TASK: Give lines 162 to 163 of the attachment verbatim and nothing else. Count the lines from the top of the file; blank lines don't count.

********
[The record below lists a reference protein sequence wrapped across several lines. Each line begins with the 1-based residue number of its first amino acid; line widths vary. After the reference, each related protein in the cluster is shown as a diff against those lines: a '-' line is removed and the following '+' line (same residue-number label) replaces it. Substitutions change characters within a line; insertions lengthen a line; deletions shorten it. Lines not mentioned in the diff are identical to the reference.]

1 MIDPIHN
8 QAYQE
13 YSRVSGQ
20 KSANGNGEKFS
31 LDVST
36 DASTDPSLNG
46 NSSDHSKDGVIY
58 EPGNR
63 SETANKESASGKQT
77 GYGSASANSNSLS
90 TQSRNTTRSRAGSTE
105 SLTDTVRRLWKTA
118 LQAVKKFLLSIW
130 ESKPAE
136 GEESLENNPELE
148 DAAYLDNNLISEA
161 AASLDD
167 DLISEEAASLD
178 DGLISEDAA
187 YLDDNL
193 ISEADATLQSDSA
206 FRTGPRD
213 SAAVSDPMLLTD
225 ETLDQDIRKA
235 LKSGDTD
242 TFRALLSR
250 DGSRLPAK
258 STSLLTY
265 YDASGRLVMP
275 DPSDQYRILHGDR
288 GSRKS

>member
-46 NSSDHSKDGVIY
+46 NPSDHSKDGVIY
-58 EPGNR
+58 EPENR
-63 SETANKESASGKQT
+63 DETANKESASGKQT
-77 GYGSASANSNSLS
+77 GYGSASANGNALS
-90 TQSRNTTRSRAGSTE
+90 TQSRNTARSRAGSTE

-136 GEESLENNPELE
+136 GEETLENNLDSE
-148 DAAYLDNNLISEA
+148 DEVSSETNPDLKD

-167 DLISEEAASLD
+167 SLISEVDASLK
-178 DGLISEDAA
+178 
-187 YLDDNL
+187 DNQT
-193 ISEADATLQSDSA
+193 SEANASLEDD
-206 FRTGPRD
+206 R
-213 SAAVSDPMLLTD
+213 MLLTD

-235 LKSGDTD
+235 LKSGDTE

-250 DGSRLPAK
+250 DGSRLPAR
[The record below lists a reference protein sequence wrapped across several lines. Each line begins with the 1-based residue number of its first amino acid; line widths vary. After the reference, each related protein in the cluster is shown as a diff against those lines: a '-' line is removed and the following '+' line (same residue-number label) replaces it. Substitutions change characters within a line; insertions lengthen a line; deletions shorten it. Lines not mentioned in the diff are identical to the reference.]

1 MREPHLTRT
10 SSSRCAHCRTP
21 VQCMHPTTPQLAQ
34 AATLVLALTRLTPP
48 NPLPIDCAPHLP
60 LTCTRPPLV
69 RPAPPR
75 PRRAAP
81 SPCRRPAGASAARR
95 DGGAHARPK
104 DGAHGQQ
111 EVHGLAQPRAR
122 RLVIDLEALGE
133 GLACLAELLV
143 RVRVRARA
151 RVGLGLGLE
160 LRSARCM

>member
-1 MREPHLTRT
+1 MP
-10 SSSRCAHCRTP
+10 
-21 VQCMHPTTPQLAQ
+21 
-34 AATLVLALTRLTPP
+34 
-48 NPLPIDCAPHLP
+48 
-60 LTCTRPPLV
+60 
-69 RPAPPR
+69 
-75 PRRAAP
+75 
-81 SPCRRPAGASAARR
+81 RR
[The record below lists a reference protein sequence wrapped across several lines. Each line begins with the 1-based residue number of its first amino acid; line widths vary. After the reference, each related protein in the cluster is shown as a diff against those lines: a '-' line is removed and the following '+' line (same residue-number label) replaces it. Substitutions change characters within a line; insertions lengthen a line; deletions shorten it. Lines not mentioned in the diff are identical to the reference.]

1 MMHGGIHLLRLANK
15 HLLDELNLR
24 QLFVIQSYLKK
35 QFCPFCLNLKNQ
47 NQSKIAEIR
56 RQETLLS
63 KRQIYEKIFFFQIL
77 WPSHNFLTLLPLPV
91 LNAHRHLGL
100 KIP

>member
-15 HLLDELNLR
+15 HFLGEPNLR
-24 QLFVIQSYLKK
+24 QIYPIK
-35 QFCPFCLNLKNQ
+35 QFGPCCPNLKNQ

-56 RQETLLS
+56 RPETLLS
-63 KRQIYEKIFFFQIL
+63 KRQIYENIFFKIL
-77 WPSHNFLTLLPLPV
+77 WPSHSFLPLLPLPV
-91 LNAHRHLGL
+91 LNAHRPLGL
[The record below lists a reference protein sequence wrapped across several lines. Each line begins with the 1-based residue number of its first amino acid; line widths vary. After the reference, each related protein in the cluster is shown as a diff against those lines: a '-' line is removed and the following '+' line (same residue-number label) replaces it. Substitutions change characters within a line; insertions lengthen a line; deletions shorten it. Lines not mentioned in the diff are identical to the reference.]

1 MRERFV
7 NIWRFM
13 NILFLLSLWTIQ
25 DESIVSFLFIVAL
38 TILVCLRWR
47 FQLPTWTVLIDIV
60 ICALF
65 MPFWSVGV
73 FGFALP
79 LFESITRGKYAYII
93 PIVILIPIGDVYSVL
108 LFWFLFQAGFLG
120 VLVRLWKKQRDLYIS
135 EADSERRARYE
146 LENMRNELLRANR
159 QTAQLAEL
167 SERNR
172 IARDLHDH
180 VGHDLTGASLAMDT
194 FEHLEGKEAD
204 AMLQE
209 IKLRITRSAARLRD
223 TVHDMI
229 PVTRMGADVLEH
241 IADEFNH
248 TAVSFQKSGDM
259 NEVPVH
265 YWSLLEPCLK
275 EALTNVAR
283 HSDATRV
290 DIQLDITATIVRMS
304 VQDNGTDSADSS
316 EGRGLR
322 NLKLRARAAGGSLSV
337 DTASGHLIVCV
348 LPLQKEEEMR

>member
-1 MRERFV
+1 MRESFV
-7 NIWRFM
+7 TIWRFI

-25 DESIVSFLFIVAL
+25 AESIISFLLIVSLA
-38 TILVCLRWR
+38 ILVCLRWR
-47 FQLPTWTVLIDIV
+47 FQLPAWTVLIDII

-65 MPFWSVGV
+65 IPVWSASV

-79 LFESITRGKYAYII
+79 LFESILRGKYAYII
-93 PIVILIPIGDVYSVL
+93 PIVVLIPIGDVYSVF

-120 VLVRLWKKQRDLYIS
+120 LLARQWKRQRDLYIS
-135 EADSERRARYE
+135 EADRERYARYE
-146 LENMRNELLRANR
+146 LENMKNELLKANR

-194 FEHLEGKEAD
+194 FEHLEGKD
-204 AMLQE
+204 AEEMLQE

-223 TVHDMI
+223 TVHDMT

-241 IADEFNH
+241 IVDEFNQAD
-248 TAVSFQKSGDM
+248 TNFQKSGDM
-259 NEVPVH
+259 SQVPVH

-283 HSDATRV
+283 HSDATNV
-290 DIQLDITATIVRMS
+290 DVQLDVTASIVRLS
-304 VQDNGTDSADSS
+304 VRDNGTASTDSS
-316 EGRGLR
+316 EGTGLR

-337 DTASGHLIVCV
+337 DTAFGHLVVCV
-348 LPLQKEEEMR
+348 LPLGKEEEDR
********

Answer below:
337 DTASGHLIVCV
348 LPLQKEEEMR